It wasn’t all that long ago – as recently as the mid- to late-1990s – that many people still disdained the use of computers as unnecessary and time-wasting diversions from real work. That’s all gone now. Today, only the rarest curmudgeon still shuns the power of computers to make small and midsize businesses more productive and efficient.
Alas, however, another bugaboo has taken its place: Cloud computing.
Research indicates nearly three quarters of small-business owners still don’t completely understand the concept of cloud computing. And nearly six out of 10 of them don’t use the cloud in any way, according to a recent survey of small businesses by Brother International. They are today’s version of those 1990s computer holdouts.
It’s understandable why small and, to a lesser degree, midsize business owners and managers are hesitant to jump into the cloud. The language around cloud-based data management hasn’t always been very clear or consistent. Besides the ill-defined word “cloud” itself, jargon such as Software as a Service (SaaS) and Infrastructure as a Service (IaaS) can be pretty confusing.
What ‘Cloud’ Means to SMBs
Simply put, the cloud allows small and mid-size business leaders to outsource all or part of their data management to vendors/service providers. The small or midsize business probably will still need to buy, or lease, desktops, laptops and/or, increasingly, mobile devices such as smartphones and tablets.
But everything else – servers, software, infrastructure and IT administration – is owned and operated by third-party, vendor-service providers. The small business pays only for the amount of software, hardware or service that it uses.
In many cases, small and midsize companies decide to retain some internal software, hardware, infrastructure and IT experts while outsourcing only certain types or percentages of their data management work. That’s part of the beauty of cloud computing: It’s not an all-or-nothing proposition.
The advantages of cloud computing are clear:
- Reduced up-front capital investment: Less expense on the hardware infrastructure and software needed to perform business tasks.
- Reduce total IT costs over time: When compared with capital costs of buying and constantly upgrading equipment and software, plus the operating costs of maintaining and managing it, cloud computing can lower overall expenditures. (There are some cases, however, where amortizing hardware over three to five years can make ownership a better deal. The devil is in the details.)
- Increased focus on business. Most business owners/managers didn’t get into their line of work to spend big chunks of time dealing with IT issues. Outsourcing IT shifts most of that burden off the business manager’s shoulders.
- Increased flexibility. Instead of buying new equipment and software, as business needs wax and wane and technology evolves, small or midsize businesses can simply alter contracts as needed to get more – or less – data storage and software/hardware/infrastructure usage.
- Increased mobility and efficiency. Authorized users can tap into the cloud from anywhere they can find a connection to the internet (Ethernet, wifi, or cell signal). Managers and employees can be just as productive – and connected to their people – at home, in a hotel room, or in a customer’s office as they are in their offices. That saves time, frustration and money.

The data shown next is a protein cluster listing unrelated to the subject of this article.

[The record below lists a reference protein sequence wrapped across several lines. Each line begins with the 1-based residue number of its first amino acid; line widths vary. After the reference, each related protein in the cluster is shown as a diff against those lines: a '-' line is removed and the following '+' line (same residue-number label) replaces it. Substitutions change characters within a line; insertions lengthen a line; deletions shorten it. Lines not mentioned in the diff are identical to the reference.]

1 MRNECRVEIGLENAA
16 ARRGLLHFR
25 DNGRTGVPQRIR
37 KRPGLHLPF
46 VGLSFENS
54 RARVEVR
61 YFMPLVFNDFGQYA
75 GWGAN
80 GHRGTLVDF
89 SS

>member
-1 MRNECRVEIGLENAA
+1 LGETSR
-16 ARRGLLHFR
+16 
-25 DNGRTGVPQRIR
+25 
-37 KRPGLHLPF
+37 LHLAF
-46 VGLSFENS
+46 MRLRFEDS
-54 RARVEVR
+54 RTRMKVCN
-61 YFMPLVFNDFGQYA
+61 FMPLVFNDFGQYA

Cloud-related Challenges of Note
Cloud computing is not without its challenges. The foremost concern business managers say they have about shifting some or all of their data management to the cloud is security. The next is accessibility – What if the cloud is down when I need it? The third concern deals with performance issues.
A data security breach in the cloud is a frightening thought, to be sure. So is the prospect of data loss. But for many small and midsize businesses that lack the money and/or sophistication to employ the best data security measures on their own, shifting their data to the cloud would be a security upgrade. Cloud service providers have the reputational incentive and the financial resources to use the most up-to-date, top-of-the-line security measures.
Oftentimes, companies using the cloud work in “private clouds” accessible only to their employees, or in “hybrid clouds” in which some of their data and software is inaccessible to the public. Your IT managed services partner can help explore the options.
Other, less sensitive data and software operates in a more public section of the cloud. Many cloud service providers also offer physical backup capabilities that allow companies to store all their data onsite as protection against data theft or a rare, but theoretically possible, catastrophic failure in the cloud.
Cloud computing technology and infrastructure is advanced enough now that most reputable providers offer service accessibility guarantees north of 99 percent, so accessibility problems are rare.
As with all services that small and midsize businesses contract out, some cloud computing providers perform better than others. So business managers thinking about shifting some or all of their data management to the cloud need to do their homework. Read reviews of the various providers. Seek recommendations from trusted colleagues. And consider employing an IT consultant for guidance.
Business managers should definitely investigate cloud options though. Because cloud service providers tend to use the most up-to-date software, hardware and infrastructure, chances are that their performance is better/faster than that of the in-house systems still used by the majority of small and midsize businesses.